Acarbose’s Longevity Extension Effects
Intriguingly, 160 mg/kg/day of acarbose given for four months increased mouse median lifespan. Males showed a 22% median lifespan increase, while females showed a 5% increase in median lifespan. Another study provided similar findings at the same acarbose doses for eight months, showing that acarbose increased male mouse lifespan by 17% and female mouse lifespan by 5%. If these findings apply to humans, acarbose may extend the number of years we live in good health (healthspan).
GlyNAC Modulates Metabolism
The combination of glycine and N-acetyl cysteine (GlyNAC) for supplementation has been found to reverse hallmarks of aging, including the accumulation of unstable, cell-damaging molecules called reactive oxygen species (ROS) and dysfunction of the cell’s powerhouse (mitochondria). GlyNAC functions by boosting a key antioxidant — glutathione.
In a study of older adults between the ages of 61 and 80, 100 mg/kg/day of GlyNAC for 16 weeks improved physical function measured by the distance walked over a six-minute period. As expected, GlyNAC significantly reduced stress (oxidative stress) caused by excessive ROS. GlyNAC also lowered blood markers for DNA damage and reduced blood levels of a protein marker for non-proliferative cells that release inflammatory factors with age (senescent cells). GlyNAC significantly reduced waist circumference and lowered blood pressure when the heart pumps (systolic blood pressure). These findings suggest that GlyNAC supplementation reverses some hallmarks of aging in older adults.
GlyNAC’s Influence on Longevity
GlyNAC supplementation has been shown to increase mouse median lifespan by 24.2% and 23.4% for males and females, respectively. The dosages provided were 1600 mg/kg/day each for both N-acetyl cysteine and glycine. Increasing mouse lifespan with GlyNAC provides some perspective on the possibility that GlyNAC supplementation may counter some hallmarks of aging.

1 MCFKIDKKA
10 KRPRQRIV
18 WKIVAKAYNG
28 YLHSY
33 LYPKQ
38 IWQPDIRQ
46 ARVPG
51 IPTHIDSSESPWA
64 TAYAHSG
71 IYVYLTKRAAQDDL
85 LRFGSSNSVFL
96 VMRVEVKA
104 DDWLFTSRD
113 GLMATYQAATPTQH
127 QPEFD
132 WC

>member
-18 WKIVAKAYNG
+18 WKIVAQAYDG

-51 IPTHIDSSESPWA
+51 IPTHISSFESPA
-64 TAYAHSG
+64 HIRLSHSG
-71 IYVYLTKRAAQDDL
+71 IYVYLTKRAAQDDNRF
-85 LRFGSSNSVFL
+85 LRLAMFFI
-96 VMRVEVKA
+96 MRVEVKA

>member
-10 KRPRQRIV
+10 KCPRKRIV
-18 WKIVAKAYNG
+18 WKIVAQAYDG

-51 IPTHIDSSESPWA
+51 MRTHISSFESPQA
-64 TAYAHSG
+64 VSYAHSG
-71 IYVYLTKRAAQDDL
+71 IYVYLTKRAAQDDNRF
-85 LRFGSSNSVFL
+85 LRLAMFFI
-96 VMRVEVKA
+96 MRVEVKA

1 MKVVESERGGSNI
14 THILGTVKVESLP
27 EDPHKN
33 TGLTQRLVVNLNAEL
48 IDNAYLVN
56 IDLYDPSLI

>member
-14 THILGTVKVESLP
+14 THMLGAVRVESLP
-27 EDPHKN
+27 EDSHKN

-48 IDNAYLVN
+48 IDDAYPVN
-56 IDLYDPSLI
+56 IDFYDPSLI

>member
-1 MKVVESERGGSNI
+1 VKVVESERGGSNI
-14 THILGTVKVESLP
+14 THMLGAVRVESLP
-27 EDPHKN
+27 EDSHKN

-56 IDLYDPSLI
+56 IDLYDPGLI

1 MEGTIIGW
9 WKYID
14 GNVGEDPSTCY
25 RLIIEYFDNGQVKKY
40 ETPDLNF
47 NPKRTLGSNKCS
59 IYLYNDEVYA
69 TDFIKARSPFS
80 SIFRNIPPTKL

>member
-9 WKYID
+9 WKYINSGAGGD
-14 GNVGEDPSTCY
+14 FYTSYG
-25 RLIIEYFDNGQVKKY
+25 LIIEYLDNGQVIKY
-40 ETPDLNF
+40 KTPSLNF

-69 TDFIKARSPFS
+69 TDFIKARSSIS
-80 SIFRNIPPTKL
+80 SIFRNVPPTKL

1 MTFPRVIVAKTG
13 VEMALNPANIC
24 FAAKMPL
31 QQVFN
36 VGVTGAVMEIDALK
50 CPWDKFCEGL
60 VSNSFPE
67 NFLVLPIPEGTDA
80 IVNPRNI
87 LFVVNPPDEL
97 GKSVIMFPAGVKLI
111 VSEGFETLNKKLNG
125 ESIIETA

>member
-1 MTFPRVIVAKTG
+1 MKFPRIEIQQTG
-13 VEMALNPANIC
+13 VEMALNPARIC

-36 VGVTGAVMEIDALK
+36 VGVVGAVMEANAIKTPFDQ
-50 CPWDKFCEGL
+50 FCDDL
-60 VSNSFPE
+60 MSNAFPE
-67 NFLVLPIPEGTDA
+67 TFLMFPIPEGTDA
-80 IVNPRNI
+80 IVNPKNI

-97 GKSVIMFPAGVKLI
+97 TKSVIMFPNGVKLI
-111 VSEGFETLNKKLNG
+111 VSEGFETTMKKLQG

Canagliflozin Enhances Metabolism
Canagliflozin is a medication used against type 2 diabetes. This medication is recommended for use with proper diet and exercise routines to lower blood sugar in adults with type 2 diabetes.
Canagliflozin has been shown to decrease levels of the blood marker for diabetes hemoglobin Hb1c by between 0.77% to 1.16% when given alone or 7.8% to 8.1% when combined with insulin. Canagliflozin has been shown to increase levels of beneficial high-density lipoprotein (HDL) cholesterol but also increases harmful low-density lipoprotein (LDL) cholesterol, thus producing no effect on total cholesterol ratios. Studies have shown that canagliflozin also reduces the risk of heart attack and heart failure for type 2 diabetes patients. These benefits of canagliflozin against diabetes show that the drug positively influences metabolism.
Canagliflozin’s Longevity Influences
Interestingly enough, supplementing mice with 30 mg/kg/day of canagliflozin increases male median lifespan by 14%, while conferring no effect on female mouse lifespan. These findings suggest that canagliflozin may reverse some hallmarks of aging, especially in males.
Supplementing with Metabolic Regulators
Acarbose, GlyNAC, and canagliflozin constitute promising metabolic modulators with evidence showing that they can also extend mouse lifespan. Perhaps the most readily available of these metabolic modulators is GlyNAC, which can be purchased for $399 for 30 to 60 days worth of injections. Alternatively, a month’s worth of GlyNAC capsules are sold for around $35. Since GlyNAC also showed the greatest effects on male and female mouse lifespan, the possibility looms that this combination of glutathione-boosting molecules reverses several hallmarks of aging.